Textbook Censorship

The Texas State Board of Education decides what every student in Texas public schools will learn from kindergarten through high school. The board does so by adopting curriculum standards and textbooks for public schools in the state.

For decades, politicians on the State Board of Education and their activist allies have taken advantage of this flawed system to dismiss the advice of experts and scholars. They have instead worked tod inject their personal views into textbooks on everything from evolution and climate change to the history of slavery, civil rights and separation of church and state.


The State Board of Education: Dragging Texas Schools into the Culture Wars (2008 report)

Evolution, Creationism & Public Schools: Surveying Texas Scientists (2008 report)

Culture Wars and the Classroom (2010 report)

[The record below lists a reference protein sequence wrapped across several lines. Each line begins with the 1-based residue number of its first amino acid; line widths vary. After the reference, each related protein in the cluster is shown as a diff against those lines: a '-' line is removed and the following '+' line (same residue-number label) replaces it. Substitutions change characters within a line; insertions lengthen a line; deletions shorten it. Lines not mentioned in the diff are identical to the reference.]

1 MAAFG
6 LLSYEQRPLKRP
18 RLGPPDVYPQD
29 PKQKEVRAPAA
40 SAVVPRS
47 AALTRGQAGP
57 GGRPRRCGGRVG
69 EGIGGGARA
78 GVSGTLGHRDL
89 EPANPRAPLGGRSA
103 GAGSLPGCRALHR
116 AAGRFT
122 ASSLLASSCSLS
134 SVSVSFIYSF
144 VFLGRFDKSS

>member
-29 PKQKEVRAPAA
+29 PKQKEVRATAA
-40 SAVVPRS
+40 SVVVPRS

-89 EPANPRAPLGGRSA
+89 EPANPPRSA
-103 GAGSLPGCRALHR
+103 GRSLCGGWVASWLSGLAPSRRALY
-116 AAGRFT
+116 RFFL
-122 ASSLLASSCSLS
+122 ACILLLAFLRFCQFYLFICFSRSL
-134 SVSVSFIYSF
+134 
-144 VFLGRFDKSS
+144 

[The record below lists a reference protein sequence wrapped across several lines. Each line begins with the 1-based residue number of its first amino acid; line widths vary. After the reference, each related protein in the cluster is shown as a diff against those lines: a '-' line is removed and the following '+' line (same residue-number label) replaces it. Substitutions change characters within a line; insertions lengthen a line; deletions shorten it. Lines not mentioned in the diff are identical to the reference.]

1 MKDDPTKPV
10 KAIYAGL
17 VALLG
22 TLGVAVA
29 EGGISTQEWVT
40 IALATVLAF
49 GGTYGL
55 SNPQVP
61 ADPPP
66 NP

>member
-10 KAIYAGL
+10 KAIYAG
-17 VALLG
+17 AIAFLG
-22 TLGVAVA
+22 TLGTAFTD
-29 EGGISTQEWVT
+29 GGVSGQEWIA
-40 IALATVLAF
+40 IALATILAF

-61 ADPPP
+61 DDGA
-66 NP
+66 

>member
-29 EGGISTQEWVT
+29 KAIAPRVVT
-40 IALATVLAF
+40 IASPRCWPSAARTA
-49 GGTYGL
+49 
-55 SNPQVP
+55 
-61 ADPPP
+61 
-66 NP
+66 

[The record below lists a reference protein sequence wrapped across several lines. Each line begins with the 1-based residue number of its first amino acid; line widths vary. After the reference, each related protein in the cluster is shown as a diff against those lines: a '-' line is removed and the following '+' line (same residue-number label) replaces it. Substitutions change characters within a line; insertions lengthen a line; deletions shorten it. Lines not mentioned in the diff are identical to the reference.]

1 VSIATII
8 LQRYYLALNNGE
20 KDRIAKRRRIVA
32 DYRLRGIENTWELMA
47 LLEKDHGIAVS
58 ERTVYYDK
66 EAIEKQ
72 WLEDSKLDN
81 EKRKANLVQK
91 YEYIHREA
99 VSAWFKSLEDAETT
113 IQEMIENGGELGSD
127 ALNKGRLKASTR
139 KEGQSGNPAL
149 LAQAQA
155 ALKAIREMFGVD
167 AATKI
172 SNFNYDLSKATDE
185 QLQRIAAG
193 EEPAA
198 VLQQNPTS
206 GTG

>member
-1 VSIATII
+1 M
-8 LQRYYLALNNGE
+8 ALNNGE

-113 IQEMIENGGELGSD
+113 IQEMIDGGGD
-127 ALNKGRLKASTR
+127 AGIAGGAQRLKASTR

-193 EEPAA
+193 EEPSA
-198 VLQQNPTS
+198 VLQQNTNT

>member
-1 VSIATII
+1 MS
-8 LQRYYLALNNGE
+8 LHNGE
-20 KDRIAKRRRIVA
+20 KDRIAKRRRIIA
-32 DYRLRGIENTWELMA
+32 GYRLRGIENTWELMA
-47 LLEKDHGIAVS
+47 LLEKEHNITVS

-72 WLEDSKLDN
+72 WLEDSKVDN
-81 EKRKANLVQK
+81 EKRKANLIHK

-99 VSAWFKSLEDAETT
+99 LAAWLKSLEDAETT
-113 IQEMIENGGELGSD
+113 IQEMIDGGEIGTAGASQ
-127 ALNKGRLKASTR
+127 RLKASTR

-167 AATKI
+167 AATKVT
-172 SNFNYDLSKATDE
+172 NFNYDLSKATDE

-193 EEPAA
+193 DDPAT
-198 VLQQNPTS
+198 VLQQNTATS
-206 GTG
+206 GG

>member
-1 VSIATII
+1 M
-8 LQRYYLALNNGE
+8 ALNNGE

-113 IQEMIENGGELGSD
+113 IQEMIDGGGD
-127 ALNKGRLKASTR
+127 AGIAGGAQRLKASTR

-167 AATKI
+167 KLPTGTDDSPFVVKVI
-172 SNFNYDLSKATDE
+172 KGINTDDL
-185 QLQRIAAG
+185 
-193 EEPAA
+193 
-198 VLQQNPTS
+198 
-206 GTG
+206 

Senate Bill 6: Changes in the Textbook Adoption Process (2011 report)

Texas Science Curriculum Standards: Challenges (2012 report)

Science Textbook Review (2013 report)

Social Studies Textbook Review (2014 report)

During last week’s public hearing on proposed science standards, evolution deniers on the Texas State Board of Education insisted that they had no intention of promoting “intelligent design”/creationism in public schools. Stephen Meyer, co-founder of the anti-evolution Discovery Institute in Seattle, echoed the claims of the board’s anti-science faction. They just want kids to learn “all of the evidence” about evolution, pro and con, we were told.

Oh, talk to the hand.

Why was Meyer invited to serve on a special science curriculum review panel and to speak at the hearing? It certainly wasn’t because of his science credentials — he’s not a research scientist.